ExchangeEveryDay - email received by Joan Sare
Illiterate Finish Kindergartners, October 12, 2015
"Forget the Common Core, Finland's youngsters are in charge of determining what happens in the classroom," boldly proclaims Tim Walker in his Atlantic article, "The Joyful, Illiterate Kindergartners of Finland."
While in the US, the Common Core dictates that children should be able to "read emergent-texts with purpose and understanding" by the end of kindergarten, in Finland children are not required to engage in formal literacy instruction until the age of six. Yet year after year Finland outperforms most nations in literacy and mathematical tests of its 15-year-olds in international tests like the Programme for International Student Assessment (PISA).
"Children learn so well through play," remarked teacher Anni-Kaisa Osei Ntiamoah to Walker. "They don't even realize that they are learning because they are so interested in what they are doing."
Walled Lake uses the High Scope Curriculum and the High Scope Child Observation Record assessment tool in all of our programs. This research based curriculum aligns with the Michigan Department of Education Standards of Quality for Early Childhood as well as with the Common Core. The most recent research shows that children learn best at this age through active participation with their peers and their environment. Our staff engages your child throughout the day in activities that will both interest and challenge your child. Using an approach supported by the work of Lev Vygotsky, and many others, we seek opportunities to nudge your child when they are in their zone of proximal development. If they are frustrated because they just can't continue to build a taller tower, we will be there asking them what else they can do to support their structure. We will offer ideas when needed, and expand their vocabulary by giving them the words with which to express themselves.
You know that your child does best when they know what their day is going to be like: What am I going to have for dinner tonight? Who is picking me up from preschool? How long until I get to see grandma?
Our structured day gives them the comfort of a predictable routine in a schedule that is also flexible to daily needs. Here are the key parts to our preschool day, although the order for some things may vary for your child's class:
- Morning message - This gives children the opportunity to know what to expect, if there are special visitors, if they are going outside, and maybe how many days until they come back to school. Teachers begin with pictures, and add words as the year progresses. Your child will be learning that pictures and words have meaning, and they will soon be reading the message on their own!
- Small group - these activities occur with the same teacher and same group of children throughout most of the year. Staff plan activities to support their small group of children in whatever unique ways that they may need. Even within a table group the activities may differ according to a child's abilities.
- Planning - Children decide where they wish to go during "Work time". These plans get more purposeful and more detailed as the year progresses. (Think middle school group projects...children need to be able to think about what choices they will make and have a plan to put them in action!)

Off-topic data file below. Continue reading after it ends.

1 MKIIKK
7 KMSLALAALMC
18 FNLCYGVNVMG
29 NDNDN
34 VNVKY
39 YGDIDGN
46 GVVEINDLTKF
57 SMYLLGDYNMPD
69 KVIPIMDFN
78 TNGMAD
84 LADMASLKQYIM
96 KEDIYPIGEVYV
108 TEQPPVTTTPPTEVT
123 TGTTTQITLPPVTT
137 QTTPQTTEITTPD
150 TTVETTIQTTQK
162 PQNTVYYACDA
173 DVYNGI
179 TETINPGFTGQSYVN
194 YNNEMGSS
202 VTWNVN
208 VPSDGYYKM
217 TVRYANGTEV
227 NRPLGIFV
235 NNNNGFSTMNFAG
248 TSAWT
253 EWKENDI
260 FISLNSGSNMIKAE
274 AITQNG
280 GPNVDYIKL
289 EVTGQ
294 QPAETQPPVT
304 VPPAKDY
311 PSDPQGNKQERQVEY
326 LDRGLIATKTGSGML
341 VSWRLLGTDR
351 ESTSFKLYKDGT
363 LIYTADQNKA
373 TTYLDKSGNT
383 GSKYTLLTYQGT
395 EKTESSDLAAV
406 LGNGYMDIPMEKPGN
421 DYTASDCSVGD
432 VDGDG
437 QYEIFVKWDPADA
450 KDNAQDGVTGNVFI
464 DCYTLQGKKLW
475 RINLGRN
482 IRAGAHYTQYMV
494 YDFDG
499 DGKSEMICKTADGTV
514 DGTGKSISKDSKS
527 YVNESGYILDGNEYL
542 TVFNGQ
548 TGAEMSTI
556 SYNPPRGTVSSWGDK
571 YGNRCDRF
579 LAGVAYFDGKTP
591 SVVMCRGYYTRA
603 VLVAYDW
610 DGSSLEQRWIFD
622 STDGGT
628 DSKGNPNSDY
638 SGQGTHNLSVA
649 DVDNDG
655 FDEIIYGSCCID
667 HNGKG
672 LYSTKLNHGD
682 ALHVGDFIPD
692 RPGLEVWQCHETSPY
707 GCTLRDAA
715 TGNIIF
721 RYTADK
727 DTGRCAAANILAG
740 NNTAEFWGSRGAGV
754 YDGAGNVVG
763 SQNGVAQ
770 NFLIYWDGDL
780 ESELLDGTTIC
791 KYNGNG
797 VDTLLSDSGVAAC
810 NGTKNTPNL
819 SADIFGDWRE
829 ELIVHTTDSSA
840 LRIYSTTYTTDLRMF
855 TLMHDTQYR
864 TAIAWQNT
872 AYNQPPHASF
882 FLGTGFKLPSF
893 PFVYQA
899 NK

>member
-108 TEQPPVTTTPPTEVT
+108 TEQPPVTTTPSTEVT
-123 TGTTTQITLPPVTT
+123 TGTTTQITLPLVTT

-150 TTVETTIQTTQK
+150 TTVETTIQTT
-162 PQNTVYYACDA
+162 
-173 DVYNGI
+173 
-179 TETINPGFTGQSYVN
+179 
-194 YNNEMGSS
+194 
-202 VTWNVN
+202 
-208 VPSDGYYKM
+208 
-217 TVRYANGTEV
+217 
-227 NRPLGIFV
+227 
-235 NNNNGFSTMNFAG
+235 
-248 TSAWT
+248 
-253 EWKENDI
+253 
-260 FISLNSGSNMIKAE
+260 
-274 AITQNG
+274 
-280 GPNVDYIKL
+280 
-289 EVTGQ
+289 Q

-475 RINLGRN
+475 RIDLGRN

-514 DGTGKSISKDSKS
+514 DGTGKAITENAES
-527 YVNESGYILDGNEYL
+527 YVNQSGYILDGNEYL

- Work time - sometimes called choice time, or play time. This is where children can get deeply involved in an activity that is freely chosen by them. Research shows that children need this time to make connections to previous learning, to try out new ideas, and to build the cognitive foundations of learning. This is what high scope refers to as DO, in the plan, do, review cycle.
- Clean Up - Yes, we ask every child to help put the toys away! This is a an important social skill, and we support your belief at home that even three year olds can know where and how to put the toys away. Our carefully planned environment is like a third teacher in the classroom: it is labeled with pictures and words to guide the children both as they choose to get an item as well as when they must replace it so everyone knows where to find it tomorrow!
- Recall - This is also called review time. It is an opportunity for your child to reflect on both their initial plan and their follow through. It is okay if they did not do what they planned. The important thing is that they are thinking about their thinking - metacognition - and reflecting about that. They may even decide that they want to continue something on their next day at school. We want our children to be able to make plans that will continue over time! What great thinkers they are in process of becoming!
- Large Group Time - Children need to move, and this is a time for them to do so. This is also a time in which children will often have the opportunity to make decisions for the whole group! When a teacher asks your child how they will move, and the group does it, that is a powerful moment for your child. He is being a leader and decision maker, and having fun while he is doing it!
- Snack or Meal Times - Here again, we support your family values. We sit together as a group, teachers and children, and have discussions about what is happening. Children and staff have back and forth discussions and get to know one another better. Children are involved in setting the table, passing and pouring their own milk, and cleaning up their spots.
- Outside or Gym Time - We know that your child's brain and body will work better when it has proper nutrition, proper rest, and plenty of exercise. Going outside will always be our first choice when possible.
Links to the Common Core State Standards from the High Scope website: